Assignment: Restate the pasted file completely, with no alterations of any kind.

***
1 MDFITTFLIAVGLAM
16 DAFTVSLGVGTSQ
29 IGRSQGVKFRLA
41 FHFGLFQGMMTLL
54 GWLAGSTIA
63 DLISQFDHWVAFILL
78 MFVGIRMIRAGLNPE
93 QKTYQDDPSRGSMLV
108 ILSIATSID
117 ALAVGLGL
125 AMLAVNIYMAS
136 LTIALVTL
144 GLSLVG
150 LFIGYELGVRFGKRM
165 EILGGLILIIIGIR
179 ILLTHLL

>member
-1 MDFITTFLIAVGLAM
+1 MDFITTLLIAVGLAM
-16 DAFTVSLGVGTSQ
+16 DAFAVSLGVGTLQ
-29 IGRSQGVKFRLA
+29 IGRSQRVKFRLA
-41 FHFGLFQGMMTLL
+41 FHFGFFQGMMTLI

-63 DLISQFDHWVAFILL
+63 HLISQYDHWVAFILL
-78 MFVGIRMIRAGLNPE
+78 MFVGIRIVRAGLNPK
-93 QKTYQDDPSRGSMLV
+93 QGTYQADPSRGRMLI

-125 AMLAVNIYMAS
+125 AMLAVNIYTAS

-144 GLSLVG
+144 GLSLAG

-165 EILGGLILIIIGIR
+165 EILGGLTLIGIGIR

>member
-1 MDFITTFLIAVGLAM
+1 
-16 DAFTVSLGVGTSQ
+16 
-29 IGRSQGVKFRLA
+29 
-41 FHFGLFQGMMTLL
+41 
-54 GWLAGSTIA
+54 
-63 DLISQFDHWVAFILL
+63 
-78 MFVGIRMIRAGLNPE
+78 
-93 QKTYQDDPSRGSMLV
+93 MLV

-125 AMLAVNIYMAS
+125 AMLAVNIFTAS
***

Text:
1 MDFITTFLIAVGLAM
16 DAFTVSLGVGTSQ
29 IGRSQGVKFRLA
41 FHFGLFQGMMTLL
54 GWLAGSTIA
63 DLISQFDHWVAFILL
78 MFVGIRMIRAGLNPE
93 QKTYQDDPSRGSMLV
108 ILSIATSID
117 ALAVGLGL
125 AMLAVNIYMAS
136 LTIALVTL
144 GLSLVG
150 LFIGYELGVRFGKRM
165 EILGGLILIIIGIR
179 ILLTHLL

>member
-1 MDFITTFLIAVGLAM
+1 MDFITTLLIAVGLAM
-16 DAFTVSLGVGTSQ
+16 DAFAVSLGVGTLQ
-29 IGRSQGVKFRLA
+29 IGRSQRVKFRLA
-41 FHFGLFQGMMTLL
+41 FHFGFFQGMMTLI

-63 DLISQFDHWVAFILL
+63 HLISQYDHWVAFILL
-78 MFVGIRMIRAGLNPE
+78 MFVGIRIVRAGLNPK
-93 QKTYQDDPSRGSMLV
+93 QGTYQADPSRGRMLI

-125 AMLAVNIYMAS
+125 AMLAVNIYTAS

-144 GLSLVG
+144 GLSLAG

-165 EILGGLILIIIGIR
+165 EILGGLTLIGIGIR

>member
-1 MDFITTFLIAVGLAM
+1 
-16 DAFTVSLGVGTSQ
+16 
-29 IGRSQGVKFRLA
+29 
-41 FHFGLFQGMMTLL
+41 
-54 GWLAGSTIA
+54 
-63 DLISQFDHWVAFILL
+63 
-78 MFVGIRMIRAGLNPE
+78 
-93 QKTYQDDPSRGSMLV
+93 MLV

-125 AMLAVNIYMAS
+125 AMLAVNIFTAS